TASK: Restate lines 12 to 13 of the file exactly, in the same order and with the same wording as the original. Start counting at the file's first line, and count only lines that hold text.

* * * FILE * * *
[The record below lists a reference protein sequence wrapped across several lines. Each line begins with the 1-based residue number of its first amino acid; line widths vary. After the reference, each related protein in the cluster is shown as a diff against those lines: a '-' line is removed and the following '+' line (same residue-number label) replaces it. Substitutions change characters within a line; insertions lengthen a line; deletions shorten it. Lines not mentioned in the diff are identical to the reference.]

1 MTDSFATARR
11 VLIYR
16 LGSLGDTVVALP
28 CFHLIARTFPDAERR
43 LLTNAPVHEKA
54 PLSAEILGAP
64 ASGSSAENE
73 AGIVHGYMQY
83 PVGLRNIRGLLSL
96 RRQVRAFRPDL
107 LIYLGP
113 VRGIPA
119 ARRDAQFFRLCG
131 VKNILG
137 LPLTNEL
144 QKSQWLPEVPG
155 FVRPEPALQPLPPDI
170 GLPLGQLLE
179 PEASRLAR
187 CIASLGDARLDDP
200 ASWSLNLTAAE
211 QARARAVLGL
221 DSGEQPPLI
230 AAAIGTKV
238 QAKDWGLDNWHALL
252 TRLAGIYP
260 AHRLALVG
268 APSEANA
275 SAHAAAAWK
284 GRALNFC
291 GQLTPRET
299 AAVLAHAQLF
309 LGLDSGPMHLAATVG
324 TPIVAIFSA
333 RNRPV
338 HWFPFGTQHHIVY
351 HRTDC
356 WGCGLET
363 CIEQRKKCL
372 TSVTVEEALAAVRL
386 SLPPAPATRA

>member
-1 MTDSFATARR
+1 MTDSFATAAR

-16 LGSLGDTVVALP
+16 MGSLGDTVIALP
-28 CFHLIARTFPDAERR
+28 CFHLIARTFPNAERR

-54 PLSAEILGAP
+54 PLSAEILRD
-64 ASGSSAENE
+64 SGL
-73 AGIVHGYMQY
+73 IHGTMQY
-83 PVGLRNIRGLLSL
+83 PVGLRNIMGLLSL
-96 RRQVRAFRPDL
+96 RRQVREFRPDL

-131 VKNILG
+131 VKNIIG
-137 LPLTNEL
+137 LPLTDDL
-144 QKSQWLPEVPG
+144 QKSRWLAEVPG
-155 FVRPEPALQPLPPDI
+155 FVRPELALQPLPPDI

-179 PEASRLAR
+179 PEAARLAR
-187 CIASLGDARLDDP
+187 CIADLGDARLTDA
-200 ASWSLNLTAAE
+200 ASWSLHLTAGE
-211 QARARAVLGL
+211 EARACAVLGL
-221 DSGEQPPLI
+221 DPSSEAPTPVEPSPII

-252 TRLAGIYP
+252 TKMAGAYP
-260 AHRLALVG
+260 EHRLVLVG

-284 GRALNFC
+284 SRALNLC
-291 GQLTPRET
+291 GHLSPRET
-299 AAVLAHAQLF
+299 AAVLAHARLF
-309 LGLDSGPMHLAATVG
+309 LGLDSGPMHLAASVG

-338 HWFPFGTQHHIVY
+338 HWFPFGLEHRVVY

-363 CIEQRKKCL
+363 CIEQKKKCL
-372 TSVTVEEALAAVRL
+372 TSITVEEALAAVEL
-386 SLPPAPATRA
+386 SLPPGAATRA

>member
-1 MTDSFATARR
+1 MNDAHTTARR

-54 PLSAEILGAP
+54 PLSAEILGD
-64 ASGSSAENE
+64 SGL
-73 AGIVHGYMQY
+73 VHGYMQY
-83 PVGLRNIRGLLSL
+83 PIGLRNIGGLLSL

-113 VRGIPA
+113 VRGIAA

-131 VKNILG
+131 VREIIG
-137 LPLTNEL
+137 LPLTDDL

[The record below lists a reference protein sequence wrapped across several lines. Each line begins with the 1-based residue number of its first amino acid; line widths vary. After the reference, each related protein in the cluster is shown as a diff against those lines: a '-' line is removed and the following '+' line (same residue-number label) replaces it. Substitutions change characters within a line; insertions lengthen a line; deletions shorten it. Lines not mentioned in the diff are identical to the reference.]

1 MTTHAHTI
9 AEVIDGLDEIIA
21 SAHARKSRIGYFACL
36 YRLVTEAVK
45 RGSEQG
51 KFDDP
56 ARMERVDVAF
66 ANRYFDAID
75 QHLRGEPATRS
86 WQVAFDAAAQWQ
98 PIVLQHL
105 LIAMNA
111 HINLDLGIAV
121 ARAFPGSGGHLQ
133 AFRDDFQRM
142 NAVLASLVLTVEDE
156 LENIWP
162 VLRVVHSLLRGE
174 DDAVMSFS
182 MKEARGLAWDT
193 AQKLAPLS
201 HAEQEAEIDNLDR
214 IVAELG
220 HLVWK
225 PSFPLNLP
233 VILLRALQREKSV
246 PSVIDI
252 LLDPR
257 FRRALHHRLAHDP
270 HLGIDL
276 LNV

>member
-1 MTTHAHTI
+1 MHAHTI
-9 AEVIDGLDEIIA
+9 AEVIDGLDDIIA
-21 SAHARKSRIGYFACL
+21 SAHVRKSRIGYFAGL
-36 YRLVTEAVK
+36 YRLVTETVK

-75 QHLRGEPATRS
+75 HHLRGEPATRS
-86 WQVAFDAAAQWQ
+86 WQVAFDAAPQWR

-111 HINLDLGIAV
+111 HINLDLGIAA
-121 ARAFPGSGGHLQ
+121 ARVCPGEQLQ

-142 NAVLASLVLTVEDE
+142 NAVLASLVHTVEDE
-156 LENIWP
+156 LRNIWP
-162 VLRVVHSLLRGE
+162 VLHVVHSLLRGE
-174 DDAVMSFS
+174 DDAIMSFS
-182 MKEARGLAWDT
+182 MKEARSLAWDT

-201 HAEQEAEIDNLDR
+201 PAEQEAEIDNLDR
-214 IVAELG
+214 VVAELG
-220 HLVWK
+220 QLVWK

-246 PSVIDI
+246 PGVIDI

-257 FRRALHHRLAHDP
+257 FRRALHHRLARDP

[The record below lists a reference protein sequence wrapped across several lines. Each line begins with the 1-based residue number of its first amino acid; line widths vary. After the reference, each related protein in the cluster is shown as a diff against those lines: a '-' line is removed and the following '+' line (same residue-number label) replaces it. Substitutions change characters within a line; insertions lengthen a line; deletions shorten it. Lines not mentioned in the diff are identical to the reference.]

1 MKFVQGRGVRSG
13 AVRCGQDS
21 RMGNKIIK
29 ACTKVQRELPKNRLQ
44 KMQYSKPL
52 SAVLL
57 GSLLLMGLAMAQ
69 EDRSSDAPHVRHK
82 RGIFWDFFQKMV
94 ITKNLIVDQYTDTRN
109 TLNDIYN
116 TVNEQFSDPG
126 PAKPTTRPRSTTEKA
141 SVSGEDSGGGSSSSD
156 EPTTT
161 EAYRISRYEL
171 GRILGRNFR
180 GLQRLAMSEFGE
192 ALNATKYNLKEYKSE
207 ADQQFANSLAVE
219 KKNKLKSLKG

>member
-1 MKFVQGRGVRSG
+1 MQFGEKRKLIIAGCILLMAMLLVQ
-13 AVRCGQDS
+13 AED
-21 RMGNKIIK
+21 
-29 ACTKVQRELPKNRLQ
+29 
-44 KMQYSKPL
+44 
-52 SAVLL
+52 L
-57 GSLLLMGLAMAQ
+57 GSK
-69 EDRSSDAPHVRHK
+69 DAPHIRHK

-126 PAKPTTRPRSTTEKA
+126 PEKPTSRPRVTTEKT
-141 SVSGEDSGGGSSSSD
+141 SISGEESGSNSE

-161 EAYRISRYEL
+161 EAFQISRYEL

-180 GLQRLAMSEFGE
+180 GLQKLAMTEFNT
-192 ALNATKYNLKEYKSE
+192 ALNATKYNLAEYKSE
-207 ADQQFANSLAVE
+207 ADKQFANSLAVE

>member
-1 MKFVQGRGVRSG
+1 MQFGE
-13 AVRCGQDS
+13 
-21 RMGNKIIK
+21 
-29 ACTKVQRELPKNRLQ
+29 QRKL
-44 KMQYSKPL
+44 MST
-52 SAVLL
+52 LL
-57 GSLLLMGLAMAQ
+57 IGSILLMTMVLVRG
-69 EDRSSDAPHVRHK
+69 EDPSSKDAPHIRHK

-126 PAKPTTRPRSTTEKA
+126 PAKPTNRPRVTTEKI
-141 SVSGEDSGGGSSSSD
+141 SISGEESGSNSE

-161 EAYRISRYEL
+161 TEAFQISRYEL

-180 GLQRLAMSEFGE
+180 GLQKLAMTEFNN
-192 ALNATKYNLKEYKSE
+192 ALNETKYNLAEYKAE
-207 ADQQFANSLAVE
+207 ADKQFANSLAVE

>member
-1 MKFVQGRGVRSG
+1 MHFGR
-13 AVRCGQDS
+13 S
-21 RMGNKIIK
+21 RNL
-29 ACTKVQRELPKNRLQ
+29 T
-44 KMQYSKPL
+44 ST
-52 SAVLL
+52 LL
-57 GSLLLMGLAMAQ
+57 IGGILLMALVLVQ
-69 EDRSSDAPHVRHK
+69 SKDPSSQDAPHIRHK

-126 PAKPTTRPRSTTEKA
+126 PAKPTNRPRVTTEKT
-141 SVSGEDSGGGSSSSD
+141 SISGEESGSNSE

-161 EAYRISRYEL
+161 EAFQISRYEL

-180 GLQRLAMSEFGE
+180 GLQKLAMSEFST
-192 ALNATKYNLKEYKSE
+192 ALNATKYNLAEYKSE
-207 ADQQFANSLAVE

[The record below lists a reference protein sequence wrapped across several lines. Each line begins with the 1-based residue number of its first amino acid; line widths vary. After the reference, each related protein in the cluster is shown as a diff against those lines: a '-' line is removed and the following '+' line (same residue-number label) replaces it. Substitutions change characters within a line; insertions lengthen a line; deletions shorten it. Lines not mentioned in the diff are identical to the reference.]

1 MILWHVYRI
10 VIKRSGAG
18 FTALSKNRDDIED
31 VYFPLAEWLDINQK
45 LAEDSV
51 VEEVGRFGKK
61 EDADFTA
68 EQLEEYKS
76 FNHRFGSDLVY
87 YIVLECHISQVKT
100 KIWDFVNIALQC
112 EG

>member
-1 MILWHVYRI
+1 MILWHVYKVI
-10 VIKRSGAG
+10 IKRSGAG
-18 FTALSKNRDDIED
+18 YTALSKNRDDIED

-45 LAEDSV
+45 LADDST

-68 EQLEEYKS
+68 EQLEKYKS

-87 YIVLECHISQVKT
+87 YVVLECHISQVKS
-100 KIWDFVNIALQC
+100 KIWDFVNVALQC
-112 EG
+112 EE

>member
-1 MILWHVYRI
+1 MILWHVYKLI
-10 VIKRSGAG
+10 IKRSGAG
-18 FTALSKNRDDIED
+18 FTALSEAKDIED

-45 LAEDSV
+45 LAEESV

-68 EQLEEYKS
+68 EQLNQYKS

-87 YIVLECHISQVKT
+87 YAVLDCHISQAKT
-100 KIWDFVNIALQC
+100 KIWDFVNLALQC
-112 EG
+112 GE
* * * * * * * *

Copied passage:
107 LIYLGP
113 VRGIPA